With electric school buses rolling out across the US, new information suggests upgrading your district’s fleet may bring additional benefits beyond producing zero emissions, including higher attendance.
School buses pick up over 25 million children each year, traveling around 5.7 billion miles. Up until recently, many of these buses were diesel-powered.
Diesel exhaust has been shown to pose a severe danger to the kids riding the buses, drivers, staff, and communities they operate in, with over 40 toxic air contaminants, carcinogens, and other harmful fine particle matter.
Several studies have even suggested exposure to the pollutants can be up to 10 times higher inside the bus, especially while constantly idling to pick up students.
When exposed, diesel exhaust can cause serious health effects such as asthma, heart attacks, strokes, cancer, and even premature death.
To overcome this, the EPA has set aside funds to help school districts replace their fleets with cleaner alternatives. The EPA gave out over $7 million between 2012 and 2017 to upgrade districts’ fleets.
New study shows electric school buses improve attendance
According to a new study published in Nature Sustainability analyzing the EPA data shows replacing outdated diesel buses with electric or a cleaner alternative can result in significantly higher attendance.
The study estimates that over 350,000 additional student days of attendance were added in the school districts that won the EPA funding lottery.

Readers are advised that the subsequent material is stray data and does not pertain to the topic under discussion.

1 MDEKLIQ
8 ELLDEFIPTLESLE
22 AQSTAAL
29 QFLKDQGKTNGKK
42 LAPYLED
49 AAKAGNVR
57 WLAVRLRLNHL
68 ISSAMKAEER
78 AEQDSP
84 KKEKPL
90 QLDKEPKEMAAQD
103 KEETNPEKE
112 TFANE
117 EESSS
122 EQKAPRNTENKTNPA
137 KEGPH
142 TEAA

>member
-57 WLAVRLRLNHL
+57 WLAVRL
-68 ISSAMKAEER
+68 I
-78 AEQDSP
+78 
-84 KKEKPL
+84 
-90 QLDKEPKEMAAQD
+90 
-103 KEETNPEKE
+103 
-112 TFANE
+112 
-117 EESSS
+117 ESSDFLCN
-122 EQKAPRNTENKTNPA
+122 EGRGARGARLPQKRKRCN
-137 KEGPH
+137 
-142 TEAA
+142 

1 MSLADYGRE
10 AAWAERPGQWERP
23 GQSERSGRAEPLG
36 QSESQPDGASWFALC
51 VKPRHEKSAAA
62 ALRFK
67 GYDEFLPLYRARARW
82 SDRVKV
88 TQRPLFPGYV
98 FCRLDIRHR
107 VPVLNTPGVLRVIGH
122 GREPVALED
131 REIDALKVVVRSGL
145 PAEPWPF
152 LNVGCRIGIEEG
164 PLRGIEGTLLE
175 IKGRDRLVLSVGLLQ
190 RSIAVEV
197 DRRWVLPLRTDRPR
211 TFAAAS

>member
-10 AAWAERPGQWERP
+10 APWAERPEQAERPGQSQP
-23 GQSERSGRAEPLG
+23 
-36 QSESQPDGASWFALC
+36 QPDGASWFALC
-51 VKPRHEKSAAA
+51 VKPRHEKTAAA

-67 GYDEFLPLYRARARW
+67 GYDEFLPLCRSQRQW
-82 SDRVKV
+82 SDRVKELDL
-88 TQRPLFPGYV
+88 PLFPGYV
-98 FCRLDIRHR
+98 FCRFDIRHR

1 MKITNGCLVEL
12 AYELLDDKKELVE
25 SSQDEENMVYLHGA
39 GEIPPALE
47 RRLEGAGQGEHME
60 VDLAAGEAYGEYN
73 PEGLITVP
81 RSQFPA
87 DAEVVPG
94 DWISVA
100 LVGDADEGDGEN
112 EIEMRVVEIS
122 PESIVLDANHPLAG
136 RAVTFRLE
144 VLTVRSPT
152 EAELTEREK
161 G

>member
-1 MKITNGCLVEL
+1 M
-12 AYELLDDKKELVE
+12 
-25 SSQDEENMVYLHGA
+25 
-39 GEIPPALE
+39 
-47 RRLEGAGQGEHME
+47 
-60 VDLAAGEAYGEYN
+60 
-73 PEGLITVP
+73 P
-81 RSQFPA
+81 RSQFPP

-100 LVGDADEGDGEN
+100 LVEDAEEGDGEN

Furthermore, the study found that there were six more students per day in attendance for every 10,000 students in the year after the lottery compared to districts that were not selected for funding.
Dr. Lisa Patel, a member of the American Academy of Pediatrics Council on Environmental Health and Climate Change, said:
I think everybody recognizes that those fumes make people sick. This study drew a really clear line between exposure to that pollution and the impact on children.
The findings from the study are consistent with other data showing cleaner or electric school buses can reduce lung inflammation in riders as well as lower communitywide hospitalizations due to bronchitis, asthma, and pneumonia in at-risk populations.
Researchers from the study estimate that replacing every school bus built before the year 2000 with an electric or cleaner option can add over 1.3 million attendance days in the US.
The benefits of upgrading to electric school buses go beyond just reducing emissions. New findings continue to show electric school buses can protect students, bus drivers, staff, and the communities they work in.
The clean school bus program provides over $5 billion in funding from the recently passed Bipartisan Infrastructure Law to replace the nation’s fleet over the next five years.
Through the program, districts are eligible for up to $375,000 to replace old, outdated diesel buses with electric. Districts can also take advantage of $20,000 per vehicle for charging infrastructure. The administration rewarded 289 districts across the US with nearly $1 billion in October to replace over 3,400 clean school buses.
The new EPA emission rules introduced this week are expected to accelerate the transition to electric school buses further. The agency now expects 50% of “vocational vehicles,” including school buses, delivery trucks, dump trucks, and more, to be electric by 2032.
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